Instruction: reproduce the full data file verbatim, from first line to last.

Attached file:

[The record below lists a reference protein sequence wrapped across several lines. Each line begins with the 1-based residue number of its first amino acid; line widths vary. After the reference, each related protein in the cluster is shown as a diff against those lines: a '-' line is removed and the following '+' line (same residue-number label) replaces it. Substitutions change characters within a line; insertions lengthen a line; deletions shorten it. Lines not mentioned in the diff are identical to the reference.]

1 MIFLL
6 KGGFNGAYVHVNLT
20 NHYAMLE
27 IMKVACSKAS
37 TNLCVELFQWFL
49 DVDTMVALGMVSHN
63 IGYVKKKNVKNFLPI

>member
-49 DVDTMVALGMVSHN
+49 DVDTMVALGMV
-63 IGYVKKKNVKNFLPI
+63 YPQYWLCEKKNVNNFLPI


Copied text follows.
[The record below lists a reference protein sequence wrapped across several lines. Each line begins with the 1-based residue number of its first amino acid; line widths vary. After the reference, each related protein in the cluster is shown as a diff against those lines: a '-' line is removed and the following '+' line (same residue-number label) replaces it. Substitutions change characters within a line; insertions lengthen a line; deletions shorten it. Lines not mentioned in the diff are identical to the reference.]

1 MIFLL
6 KGGFNGAYVHVNLT
20 NHYAMLE
27 IMKVACSKAS
37 TNLCVELFQWFL
49 DVDTMVALGMVSHN
63 IGYVKKKNVKNFLPI

>member
-49 DVDTMVALGMVSHN
+49 DVDTMVALGMV
-63 IGYVKKKNVKNFLPI
+63 YPQYWLCEKKNVNNFLPI